That is pretty much where we were at the start of our 5-year plan to get back out there, launched 4 years ago. But times have changed. Weather forecasting is better and forecasts can be more easily obtained given the advancements in communications technologies. Many argue that it is better to plan your weather windows and be in a boat fast enough to narrow those windows, than to be in a relatively slow boat built for punishment.

As the economy nosedived in 2008, the added expense of a bulletproof blue water boat began to seem more significant. At the same time, sailing magazines abounded with stories of cruisers out there circling the globe on relatively light displacement production boats. Catalina’s booth at the sailboat show seemed to feature the words “blue water” on every sign, even displaying their “Hall of Fame:” profiles of sailors who have made significant passages or circumnavigations aboard Catalinas. The lure of the price of a used production boat became a siren.

The cost is nearly 50% less. Not only because the supposed quality is lower, but because the designs of these boats, many tailored to the charter trade, offered comparatively more space down below. Beamy to begin with, this beam extended further and further aft, beginning in the early nineties. Therefore, while a 36-foot Catalina would easily serve the cabin space needs of our family of four, a 38-foot Hans Christian would not make the cut.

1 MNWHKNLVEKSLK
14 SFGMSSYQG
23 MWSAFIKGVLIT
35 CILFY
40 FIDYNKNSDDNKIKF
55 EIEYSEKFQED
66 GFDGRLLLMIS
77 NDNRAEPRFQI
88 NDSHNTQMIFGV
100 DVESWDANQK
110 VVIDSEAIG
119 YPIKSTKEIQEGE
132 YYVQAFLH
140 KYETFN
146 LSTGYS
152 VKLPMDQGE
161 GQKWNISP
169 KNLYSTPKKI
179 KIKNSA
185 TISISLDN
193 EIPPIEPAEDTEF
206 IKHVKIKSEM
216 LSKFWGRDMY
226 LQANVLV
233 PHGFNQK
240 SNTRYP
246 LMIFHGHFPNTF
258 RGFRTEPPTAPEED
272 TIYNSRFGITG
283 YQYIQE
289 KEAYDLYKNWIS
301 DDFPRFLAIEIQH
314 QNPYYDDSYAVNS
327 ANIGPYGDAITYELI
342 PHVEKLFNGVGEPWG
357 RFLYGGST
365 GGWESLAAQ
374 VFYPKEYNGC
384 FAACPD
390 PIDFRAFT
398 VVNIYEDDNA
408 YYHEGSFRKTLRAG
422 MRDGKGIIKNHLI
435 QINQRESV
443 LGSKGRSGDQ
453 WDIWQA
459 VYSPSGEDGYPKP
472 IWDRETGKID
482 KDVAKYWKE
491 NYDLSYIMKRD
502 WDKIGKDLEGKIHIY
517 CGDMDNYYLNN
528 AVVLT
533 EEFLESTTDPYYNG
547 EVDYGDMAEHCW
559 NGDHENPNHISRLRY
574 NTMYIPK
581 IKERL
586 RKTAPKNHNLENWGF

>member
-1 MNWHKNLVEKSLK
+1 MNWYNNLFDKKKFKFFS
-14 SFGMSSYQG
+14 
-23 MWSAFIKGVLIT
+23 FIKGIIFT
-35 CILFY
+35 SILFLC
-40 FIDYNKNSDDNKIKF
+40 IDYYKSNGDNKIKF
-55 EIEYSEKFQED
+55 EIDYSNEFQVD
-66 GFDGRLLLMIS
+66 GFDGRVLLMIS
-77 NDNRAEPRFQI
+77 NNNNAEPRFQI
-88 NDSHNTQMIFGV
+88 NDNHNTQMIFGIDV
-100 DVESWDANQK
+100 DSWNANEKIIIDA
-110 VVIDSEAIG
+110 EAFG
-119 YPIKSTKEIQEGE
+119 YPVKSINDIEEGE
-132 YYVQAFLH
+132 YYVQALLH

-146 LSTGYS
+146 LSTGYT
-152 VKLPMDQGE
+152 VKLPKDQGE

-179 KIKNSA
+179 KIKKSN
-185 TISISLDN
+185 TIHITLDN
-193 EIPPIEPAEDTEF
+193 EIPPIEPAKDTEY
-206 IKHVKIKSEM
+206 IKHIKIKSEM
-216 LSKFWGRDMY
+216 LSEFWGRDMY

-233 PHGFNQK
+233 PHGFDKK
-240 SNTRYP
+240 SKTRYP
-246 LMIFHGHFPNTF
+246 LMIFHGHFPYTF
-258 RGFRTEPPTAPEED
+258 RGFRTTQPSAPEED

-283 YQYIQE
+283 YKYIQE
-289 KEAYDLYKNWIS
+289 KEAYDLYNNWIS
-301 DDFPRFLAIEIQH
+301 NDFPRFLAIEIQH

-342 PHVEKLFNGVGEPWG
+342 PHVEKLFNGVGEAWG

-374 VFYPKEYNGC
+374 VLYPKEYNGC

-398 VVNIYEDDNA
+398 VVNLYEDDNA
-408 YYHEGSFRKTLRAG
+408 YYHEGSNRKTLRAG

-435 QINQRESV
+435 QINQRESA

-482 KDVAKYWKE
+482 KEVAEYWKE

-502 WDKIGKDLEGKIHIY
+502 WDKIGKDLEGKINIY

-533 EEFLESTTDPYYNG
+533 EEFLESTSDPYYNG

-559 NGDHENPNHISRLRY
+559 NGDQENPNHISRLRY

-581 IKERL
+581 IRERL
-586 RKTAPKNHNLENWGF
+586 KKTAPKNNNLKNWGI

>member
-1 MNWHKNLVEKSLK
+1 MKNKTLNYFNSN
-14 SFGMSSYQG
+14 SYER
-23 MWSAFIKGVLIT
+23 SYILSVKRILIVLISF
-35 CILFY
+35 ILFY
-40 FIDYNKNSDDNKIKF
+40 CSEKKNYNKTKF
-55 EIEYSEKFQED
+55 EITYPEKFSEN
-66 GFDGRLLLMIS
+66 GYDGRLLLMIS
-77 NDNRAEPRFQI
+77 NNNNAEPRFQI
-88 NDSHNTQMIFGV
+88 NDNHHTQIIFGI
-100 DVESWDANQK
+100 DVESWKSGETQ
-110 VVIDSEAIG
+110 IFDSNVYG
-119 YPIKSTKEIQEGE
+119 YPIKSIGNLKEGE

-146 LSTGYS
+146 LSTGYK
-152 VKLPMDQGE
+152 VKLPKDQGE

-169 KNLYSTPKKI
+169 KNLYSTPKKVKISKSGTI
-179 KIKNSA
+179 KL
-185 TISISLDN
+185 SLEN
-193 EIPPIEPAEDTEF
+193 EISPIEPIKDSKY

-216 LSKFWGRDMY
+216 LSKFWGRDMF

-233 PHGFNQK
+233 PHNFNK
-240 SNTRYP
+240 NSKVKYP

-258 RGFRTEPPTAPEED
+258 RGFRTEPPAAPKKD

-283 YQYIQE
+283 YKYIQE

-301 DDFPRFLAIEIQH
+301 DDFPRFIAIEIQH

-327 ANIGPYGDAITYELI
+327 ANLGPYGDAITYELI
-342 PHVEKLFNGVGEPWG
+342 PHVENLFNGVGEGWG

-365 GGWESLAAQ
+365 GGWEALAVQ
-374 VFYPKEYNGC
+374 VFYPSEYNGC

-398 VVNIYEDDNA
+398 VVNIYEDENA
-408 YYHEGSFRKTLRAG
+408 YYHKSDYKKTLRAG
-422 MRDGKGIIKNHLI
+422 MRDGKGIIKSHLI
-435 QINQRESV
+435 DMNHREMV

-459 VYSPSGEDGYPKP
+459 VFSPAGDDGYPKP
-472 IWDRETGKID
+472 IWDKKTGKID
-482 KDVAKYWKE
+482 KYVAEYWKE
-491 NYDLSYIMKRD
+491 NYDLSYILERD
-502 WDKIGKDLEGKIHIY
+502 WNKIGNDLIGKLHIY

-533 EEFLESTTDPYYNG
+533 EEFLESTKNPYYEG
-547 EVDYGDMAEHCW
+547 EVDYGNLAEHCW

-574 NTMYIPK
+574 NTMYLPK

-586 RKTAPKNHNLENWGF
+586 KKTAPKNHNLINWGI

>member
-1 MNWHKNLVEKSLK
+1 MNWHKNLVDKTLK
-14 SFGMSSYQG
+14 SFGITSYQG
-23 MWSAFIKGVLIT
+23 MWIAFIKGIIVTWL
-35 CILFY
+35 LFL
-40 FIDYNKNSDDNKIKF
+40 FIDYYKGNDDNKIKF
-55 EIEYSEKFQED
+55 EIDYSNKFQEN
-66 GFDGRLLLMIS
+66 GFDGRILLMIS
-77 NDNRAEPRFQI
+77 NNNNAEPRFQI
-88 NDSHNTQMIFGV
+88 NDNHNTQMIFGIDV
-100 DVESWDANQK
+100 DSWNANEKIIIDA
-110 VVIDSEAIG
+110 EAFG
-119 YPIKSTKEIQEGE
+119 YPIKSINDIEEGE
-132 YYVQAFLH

By the time of the 2009 show, we were nearly resolved to buying a production racer-coastal cruiser, a bigger version of what we’d been out on before. Nearly resolved. Questions still lingered and I was determined to get answers from sources I trusted.

  • Liza Copeland and her family of 5 completed a multi-year circumnavigation aboard their 38-foot Beneteau, Bagheera. She’s written a few books about cruising with a family and each year she is there at the show, in the Beneteau booth. I asked her directly: “Is it less safe to go cruising in a production boat, such as the Beneteau, than in a comparatively more stout boat of a heavier displacement?” She was clear: absolutely not (not surprising, standing there in the Beneteau booth). She cited the speed factor as a safety imperative. She cited the ability to better predict weather windows. She cited the improvements in design and construction that obviated the need for heavy displacement, doubting the notion that a production boat (such as the Beneteau) is not physically prepared to take on the ocean.

  • George Day is the publisher of Blue Water Sailing magazine. In the 1980s, he and his family completed a circumnavigation aboard a Mason 43, a boat that probably straddles the line between the heaviest blue water boats and the performance cruising boats. It is stout and well-built. The Mason 43 was for a long time at the top of our list of boats we considered (see this post: He was gracious with his time and he and I chatted for about 20 minutes. His perspective was surprising. I acknowledged his circumnavigation and related our concerns about whether the cost of a stout boat like the Mason is money well spent. I asked him whether he would consider taking his family around the world again on a production racer-coastal cruiser. He said yes. He said that nearly all of the sailing he has done since his family sold Clover, crossing oceans and pounding in rough weather, was aboard light displacement boats. He emphasized that the most important factor is not the boat, but the sailor. He noted that any boat could be pushed too hard. But if you watch your weather windows and know not to push the boat past its limit when you do get stuck in the bad stuff, you will be fine. He said seamanship, up to a point, is more important than over-built construction.